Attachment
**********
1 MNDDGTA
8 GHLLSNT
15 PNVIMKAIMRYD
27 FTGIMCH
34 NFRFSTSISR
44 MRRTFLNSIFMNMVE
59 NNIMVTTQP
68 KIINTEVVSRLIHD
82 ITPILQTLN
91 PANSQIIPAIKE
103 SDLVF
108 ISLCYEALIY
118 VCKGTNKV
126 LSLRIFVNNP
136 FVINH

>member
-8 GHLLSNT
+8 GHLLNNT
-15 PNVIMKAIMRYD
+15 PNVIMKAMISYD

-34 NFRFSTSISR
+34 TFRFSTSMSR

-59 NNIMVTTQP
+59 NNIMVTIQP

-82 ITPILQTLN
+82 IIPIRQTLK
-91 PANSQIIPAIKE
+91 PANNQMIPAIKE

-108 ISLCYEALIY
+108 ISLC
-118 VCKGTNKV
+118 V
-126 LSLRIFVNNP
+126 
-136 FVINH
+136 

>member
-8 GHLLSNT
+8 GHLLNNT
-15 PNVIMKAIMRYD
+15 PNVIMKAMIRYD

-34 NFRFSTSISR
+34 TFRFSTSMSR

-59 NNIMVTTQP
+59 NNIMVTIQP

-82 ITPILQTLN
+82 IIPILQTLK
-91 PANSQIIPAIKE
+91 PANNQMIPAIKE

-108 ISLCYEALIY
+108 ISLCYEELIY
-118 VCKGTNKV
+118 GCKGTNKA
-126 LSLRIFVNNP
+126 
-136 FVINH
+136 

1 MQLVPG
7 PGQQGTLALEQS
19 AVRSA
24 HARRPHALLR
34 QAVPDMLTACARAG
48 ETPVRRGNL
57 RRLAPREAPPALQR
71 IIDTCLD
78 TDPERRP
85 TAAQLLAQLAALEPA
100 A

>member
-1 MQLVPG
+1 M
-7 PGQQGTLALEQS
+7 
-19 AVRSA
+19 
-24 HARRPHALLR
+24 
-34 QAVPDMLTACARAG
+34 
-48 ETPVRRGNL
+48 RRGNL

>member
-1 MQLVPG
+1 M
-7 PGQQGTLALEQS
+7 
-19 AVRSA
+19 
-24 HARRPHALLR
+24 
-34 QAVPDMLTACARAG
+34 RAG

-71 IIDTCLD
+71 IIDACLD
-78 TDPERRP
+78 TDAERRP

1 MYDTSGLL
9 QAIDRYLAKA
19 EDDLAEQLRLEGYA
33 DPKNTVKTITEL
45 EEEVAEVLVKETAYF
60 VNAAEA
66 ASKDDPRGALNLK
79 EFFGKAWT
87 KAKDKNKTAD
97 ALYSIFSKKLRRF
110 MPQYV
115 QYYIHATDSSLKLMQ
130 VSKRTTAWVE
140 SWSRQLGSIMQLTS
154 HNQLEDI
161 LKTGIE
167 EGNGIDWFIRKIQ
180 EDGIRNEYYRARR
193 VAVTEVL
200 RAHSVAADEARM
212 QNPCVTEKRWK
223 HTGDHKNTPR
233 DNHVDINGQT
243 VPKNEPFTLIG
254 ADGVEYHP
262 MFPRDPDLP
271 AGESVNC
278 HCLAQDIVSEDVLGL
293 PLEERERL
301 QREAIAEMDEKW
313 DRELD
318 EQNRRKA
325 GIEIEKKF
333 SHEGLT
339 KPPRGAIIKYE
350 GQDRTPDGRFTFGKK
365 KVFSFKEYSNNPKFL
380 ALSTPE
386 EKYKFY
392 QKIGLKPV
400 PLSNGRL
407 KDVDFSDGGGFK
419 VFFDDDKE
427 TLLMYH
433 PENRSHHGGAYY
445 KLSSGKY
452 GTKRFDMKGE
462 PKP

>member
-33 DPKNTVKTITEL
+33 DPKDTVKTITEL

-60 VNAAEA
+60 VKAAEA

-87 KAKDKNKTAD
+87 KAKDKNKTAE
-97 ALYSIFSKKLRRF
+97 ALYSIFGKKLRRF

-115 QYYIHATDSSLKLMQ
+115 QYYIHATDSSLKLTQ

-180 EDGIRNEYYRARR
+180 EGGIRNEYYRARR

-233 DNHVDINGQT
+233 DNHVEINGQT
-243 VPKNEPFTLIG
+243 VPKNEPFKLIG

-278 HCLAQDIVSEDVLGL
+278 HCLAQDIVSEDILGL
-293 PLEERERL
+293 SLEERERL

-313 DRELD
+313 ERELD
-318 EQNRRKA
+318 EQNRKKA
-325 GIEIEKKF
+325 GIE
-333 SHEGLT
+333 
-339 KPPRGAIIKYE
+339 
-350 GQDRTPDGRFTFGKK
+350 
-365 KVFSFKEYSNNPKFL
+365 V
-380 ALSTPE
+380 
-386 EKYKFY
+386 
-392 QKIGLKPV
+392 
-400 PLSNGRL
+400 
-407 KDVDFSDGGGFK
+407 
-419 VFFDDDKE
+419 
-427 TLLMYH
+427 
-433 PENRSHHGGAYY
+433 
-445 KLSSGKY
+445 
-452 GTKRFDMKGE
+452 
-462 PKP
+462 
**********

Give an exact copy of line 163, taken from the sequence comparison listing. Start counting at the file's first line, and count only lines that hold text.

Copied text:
+278 HCLAQDIVSEDILGL